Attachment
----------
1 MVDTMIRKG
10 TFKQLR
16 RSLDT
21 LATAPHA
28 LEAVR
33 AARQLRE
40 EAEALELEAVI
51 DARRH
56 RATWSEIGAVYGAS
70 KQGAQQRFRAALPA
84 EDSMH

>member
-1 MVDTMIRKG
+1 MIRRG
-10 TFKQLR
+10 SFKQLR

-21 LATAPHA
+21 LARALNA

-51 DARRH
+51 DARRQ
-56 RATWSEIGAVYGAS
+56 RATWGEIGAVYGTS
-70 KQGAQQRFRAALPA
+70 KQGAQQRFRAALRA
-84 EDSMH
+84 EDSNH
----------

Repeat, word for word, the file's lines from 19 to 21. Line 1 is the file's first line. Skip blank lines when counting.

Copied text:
-51 DARRH
+51 DARRQ
-56 RATWSEIGAVYGAS